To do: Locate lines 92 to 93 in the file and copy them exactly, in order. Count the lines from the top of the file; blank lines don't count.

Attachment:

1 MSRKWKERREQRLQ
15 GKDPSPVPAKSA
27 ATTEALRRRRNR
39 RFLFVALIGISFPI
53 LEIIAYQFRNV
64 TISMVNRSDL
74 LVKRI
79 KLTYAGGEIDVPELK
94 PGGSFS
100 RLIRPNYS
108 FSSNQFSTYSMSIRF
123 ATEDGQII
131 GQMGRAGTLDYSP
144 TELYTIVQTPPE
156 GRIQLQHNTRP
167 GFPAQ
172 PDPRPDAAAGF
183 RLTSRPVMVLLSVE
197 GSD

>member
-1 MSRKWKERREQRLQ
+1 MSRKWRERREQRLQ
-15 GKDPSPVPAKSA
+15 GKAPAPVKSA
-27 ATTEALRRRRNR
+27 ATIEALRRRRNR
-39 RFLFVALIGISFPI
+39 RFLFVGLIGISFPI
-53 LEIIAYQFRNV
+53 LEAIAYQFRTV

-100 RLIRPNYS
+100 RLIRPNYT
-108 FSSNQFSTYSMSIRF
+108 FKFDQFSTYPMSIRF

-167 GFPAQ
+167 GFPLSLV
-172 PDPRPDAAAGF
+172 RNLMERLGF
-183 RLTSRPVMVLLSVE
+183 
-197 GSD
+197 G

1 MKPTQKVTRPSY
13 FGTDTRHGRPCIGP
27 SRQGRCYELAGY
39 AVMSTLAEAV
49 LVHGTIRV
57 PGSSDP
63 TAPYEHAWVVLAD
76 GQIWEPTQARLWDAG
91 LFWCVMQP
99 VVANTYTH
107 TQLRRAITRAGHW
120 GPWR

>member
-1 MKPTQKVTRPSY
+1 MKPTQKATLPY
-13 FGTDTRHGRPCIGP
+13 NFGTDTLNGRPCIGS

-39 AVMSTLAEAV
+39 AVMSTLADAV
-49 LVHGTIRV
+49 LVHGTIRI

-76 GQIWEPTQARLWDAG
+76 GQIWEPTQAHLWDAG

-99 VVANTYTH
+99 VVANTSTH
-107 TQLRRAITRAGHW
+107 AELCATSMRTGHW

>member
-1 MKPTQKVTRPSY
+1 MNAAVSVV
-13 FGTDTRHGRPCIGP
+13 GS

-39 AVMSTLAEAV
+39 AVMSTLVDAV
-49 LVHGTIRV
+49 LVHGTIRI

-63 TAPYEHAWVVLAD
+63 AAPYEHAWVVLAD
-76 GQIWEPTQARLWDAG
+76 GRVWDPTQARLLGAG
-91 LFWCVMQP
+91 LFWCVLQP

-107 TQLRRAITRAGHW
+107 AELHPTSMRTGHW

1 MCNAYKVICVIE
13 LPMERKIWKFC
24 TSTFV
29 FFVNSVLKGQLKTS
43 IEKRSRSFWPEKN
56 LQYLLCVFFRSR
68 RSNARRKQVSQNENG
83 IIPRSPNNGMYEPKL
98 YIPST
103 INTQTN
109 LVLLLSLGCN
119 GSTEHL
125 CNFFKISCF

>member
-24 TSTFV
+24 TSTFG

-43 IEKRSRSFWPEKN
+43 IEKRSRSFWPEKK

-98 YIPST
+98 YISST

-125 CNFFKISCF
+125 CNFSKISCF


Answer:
56 LQYLLCVFFRSR
68 RSNARRKQVSQNENG